TUNOSHNA, Russia — A private jet carrying a Russian professional hockey team to its first game of the season crashed shortly after takeoff Wednesday, killing 43 people — including European and former NHL players — in one of the worst aviation disasters in sports history. Two people survived the accident.

The crash also was the latest tragedy to befall the sport of hockey — following the sudden, offseason deaths of three of the NHL’s tough-guy enforcers that has shocked fans.

The chartered Yak-42 jet was carrying the team — Lokomotiv Yaroslavl — to Minsk, the capital of Belarus, where it was to play Thursday in its opening game of the Kontinental Hockey League season. Of the 45 people on board, 36 were players, coaches and team officials; eight were crew.

The plane apparently struggled to gain altitude and then hit a signal tower before breaking apart along the Volga River near Yaroslavl, 150 miles northeast of Moscow. One of the blue-and-white plane’s charred engines poked through the surface of the shallow water.

“This is the darkest day in the history of our sport,” said Ren?asel, president of the International Ice Hockey Federation. “This is not only a Russian tragedy — the Lokomotiv roster included players and coaches from 10 nations.”

One player, identified as Russian Alexander Galimov, and one unidentified crew member were hospitalized in “very grave” condition, said Alexander Degyatryov, chief doctor at Yaroslavl’s Solovyov Hospital.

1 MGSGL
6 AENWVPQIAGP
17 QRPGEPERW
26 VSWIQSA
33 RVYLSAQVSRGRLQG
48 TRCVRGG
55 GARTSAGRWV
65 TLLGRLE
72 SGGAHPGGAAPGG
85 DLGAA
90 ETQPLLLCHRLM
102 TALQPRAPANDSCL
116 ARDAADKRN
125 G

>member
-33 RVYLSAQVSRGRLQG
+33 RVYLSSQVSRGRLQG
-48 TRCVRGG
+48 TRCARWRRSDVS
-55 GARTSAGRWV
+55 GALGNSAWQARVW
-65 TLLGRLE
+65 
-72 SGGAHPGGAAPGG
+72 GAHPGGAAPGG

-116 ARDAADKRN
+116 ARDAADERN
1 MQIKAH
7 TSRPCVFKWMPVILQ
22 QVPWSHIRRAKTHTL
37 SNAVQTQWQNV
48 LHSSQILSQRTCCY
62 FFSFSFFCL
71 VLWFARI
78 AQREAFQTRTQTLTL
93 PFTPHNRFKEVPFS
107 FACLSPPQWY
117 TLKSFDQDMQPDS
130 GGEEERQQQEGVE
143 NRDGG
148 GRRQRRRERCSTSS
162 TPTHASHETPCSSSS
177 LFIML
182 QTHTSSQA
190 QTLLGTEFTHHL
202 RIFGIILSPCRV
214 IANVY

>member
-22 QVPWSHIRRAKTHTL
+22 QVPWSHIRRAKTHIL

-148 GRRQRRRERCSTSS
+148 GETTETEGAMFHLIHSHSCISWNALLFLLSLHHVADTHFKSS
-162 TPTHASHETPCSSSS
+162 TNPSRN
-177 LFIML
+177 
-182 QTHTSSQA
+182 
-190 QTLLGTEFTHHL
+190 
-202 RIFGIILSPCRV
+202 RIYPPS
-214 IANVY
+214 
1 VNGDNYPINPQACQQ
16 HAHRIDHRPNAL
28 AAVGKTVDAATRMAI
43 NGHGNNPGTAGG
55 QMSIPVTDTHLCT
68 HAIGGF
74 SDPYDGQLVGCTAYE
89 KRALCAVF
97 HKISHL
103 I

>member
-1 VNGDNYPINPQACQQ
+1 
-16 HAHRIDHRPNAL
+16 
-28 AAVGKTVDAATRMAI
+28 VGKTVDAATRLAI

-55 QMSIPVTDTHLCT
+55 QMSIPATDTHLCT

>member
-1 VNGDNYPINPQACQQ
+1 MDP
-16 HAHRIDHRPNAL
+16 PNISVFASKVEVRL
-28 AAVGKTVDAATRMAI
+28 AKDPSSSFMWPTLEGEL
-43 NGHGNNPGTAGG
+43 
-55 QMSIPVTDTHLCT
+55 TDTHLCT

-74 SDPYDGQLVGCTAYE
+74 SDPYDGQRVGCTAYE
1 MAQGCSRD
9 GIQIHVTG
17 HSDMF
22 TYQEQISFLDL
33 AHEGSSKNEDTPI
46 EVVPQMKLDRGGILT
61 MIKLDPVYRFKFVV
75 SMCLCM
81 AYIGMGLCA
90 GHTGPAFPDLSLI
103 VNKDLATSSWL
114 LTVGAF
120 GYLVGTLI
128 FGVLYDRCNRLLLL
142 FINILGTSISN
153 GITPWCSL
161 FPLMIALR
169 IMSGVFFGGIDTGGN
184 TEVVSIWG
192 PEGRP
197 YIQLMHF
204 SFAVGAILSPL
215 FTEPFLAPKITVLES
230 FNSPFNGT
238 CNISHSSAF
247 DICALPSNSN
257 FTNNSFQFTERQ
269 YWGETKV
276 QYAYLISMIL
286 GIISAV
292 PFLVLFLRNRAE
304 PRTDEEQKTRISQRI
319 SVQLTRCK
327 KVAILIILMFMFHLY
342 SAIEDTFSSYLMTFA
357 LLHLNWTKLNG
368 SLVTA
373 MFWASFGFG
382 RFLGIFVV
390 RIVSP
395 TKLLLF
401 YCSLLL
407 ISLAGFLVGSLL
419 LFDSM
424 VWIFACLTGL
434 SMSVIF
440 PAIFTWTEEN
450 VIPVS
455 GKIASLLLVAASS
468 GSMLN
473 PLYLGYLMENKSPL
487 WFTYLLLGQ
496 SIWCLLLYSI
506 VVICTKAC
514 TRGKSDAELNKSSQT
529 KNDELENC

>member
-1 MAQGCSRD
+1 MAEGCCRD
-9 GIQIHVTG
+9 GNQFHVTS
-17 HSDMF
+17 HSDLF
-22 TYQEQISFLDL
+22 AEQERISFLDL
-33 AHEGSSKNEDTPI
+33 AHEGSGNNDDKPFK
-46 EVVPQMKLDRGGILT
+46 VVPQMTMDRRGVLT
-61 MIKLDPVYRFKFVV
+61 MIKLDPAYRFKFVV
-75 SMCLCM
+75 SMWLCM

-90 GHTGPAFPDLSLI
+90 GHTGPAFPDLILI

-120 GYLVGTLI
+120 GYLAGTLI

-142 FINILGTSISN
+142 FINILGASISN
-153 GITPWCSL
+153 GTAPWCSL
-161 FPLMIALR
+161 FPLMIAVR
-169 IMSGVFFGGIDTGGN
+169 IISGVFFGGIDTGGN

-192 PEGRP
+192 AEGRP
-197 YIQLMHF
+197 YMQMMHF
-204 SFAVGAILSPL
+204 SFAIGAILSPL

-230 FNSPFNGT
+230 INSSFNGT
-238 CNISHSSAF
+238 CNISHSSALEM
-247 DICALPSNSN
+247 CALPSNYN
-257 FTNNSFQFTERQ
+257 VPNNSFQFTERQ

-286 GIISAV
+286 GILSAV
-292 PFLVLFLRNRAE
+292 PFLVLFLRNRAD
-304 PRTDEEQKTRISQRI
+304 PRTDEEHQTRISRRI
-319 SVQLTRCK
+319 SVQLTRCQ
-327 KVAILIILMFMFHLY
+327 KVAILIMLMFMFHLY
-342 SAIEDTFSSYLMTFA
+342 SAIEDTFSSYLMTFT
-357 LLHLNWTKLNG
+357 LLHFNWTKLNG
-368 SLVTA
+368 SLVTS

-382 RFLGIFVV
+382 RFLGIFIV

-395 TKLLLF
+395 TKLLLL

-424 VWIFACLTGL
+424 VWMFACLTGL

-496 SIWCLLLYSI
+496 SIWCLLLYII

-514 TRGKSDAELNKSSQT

Among the dead were Lokomotiv coach and NHL veteran Brad McCrimmon, a Canadian; assistant coach Alexander Karpovtsev, one of the first Russians to have his name on the Stanley Cup as a member of the New York Rangers; and Pavol Demitra, who played for the St. Louis Blues and Vancouver Canucks.

Other standouts killed were Czech players Josef Vasicek, Karel Rachunek and Jan Marek, Swedish goalie Stefan Liv, Latvian defenseman Karlis Skrastins and defenseman Ruslan Salei of Belarus.

Russian NHL star Alex Ovechkin reflected the anguish that resonated through the sport of hockey when he tweeted: “I’m in shock!!!!!R.I.P.”

“Though it occurred thousands of miles away from our home arenas, this tragedy represents a catastrophic loss to the hockey world — including the NHL family, which lost so many fathers, sons, teammates and friends,” NHL Commissioner Gary Bettman said in a statement.